While it needs streamlining, this moving tribute remains heartfelt and personal.



A writer blends fiction and autobiography to tell the story of his wife’s perseverance. 

By the time debut author Markman had met Macy, she had already lived an extraordinary life. After a devastating miscarriage, she stayed with her first husband, Wayne, and eventually gave birth to their son, Gino. With Wayne more preoccupied by his band than his young family, Macy was left to care for the struggling infant. By the time the doctors realized Gino’s constant crying and feeding were abnormal, it was too late. The baby had already suffered a major stroke and an immense spike in his blood sugar, leaving him insulin-dependent and wheelchair-bound for the rest of his life. “But while the doctors kept using the word limitations, Macy heard the word challenges,” the author writes. And she did indeed experience many more challenges. Wayne would grow from negligent to outright abusive as Macy struggled to ensure Gino’s proper feeding and maintain her job in education. Eventually, with the support of her best friend, Jenny, Macy left Wayne and signed up for an online dating website, which allowed Markman to come into her story and begin narrating in the first person her ascent through the politics of the local school district as a principal, reading director, and Ph.D. candidate. The two slowly built a life together revolving around caring for Gino and the author’s own troubled son, Tommy. Markman’s admiration for Macy brightly shines through in every tale he re-creates—from the work’s opening, when she handles the news of 9/11 with utter professionalism and grace, to the moment she learns that she will become a principal 15 minutes before her first day starts. The author crafts a loving, humorous, and relatable character. But the switch from third to first person is somewhat jarring, changing the book from a novel to a memoir a third of the way through. Sticking to one point of view might have helped Markman to edit down the volume’s considerable length (over 450 pages) and focus on its essential theme: Macy’s inspiring tenacity.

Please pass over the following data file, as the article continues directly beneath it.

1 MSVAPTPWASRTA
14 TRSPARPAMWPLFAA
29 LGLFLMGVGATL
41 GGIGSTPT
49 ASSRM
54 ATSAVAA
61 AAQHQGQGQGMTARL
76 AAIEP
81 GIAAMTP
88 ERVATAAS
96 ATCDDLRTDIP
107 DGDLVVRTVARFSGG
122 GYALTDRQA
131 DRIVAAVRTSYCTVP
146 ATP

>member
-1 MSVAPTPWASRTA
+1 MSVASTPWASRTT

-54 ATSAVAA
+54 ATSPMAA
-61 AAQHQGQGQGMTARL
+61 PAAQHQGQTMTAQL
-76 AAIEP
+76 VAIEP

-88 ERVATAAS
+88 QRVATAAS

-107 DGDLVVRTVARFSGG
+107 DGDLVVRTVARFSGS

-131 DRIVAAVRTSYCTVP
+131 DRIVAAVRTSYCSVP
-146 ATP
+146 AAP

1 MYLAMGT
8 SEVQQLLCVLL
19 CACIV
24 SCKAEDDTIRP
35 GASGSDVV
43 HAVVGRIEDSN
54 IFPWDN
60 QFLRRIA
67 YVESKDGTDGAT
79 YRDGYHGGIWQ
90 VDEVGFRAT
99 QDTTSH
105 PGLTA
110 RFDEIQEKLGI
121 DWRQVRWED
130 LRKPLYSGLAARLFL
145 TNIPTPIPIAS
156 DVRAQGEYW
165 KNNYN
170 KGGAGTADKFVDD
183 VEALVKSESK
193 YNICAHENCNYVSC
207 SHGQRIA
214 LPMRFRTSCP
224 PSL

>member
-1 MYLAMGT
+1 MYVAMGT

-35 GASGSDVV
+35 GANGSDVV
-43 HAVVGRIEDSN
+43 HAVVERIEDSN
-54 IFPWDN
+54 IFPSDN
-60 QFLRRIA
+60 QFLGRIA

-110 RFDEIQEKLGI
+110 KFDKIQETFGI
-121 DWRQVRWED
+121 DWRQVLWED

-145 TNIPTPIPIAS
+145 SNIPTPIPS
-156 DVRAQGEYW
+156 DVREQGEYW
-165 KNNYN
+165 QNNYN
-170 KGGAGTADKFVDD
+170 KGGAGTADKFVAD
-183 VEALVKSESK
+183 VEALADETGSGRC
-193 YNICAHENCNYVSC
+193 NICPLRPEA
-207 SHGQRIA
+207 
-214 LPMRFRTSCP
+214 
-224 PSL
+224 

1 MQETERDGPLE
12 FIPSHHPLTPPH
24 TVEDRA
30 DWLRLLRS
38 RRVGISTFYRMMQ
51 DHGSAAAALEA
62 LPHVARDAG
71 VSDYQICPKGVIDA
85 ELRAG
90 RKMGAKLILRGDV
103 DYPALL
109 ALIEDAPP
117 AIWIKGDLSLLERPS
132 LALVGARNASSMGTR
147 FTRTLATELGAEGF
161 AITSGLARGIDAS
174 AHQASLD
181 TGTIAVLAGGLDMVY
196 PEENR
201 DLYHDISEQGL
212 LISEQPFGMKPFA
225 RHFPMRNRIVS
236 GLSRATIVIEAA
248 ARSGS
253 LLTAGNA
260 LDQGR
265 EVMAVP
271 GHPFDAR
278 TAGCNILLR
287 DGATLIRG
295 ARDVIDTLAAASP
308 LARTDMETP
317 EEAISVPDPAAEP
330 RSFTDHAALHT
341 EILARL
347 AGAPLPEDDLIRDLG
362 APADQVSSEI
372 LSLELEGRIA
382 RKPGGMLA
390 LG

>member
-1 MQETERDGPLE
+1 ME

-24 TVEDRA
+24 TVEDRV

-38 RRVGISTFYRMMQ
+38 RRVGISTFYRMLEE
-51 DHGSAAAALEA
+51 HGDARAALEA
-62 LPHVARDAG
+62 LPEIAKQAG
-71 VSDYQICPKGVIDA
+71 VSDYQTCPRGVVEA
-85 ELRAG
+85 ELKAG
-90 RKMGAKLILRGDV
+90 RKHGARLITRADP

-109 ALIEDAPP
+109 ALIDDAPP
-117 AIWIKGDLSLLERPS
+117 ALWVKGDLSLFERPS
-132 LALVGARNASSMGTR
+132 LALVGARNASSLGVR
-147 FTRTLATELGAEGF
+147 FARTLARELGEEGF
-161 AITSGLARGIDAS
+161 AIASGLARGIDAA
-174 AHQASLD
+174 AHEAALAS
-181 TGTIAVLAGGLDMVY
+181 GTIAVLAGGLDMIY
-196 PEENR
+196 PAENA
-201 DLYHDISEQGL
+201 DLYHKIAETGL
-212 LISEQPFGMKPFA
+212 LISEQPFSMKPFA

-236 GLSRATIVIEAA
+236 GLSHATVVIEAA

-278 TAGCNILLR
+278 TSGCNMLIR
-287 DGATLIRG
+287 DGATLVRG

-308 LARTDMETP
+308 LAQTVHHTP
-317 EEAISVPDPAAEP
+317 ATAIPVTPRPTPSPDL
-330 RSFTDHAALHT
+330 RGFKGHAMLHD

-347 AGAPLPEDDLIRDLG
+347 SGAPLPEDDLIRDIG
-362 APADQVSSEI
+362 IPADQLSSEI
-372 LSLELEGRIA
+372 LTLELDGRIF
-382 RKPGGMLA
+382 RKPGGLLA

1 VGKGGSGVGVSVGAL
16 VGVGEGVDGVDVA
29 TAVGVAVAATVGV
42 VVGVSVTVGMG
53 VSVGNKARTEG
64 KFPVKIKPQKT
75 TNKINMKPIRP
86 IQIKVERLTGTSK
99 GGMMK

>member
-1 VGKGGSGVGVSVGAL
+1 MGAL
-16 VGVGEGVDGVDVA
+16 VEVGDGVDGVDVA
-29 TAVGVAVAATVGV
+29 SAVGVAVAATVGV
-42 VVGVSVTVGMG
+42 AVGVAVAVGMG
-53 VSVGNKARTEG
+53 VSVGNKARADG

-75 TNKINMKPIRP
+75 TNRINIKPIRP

While it needs streamlining, this moving tribute remains heartfelt and personal. 

Pub Date: Oct. 6, 2018

ISBN: 978-1-977203-46-5

Page Count: 482

Publisher: Outskirts Press

Review Posted Online: Dec. 11, 2018

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Kin “[find] each other’s lives inscrutable” in this rich, sharp story about the way identity is formed.

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Inseparable identical twin sisters ditch home together, and then one decides to vanish.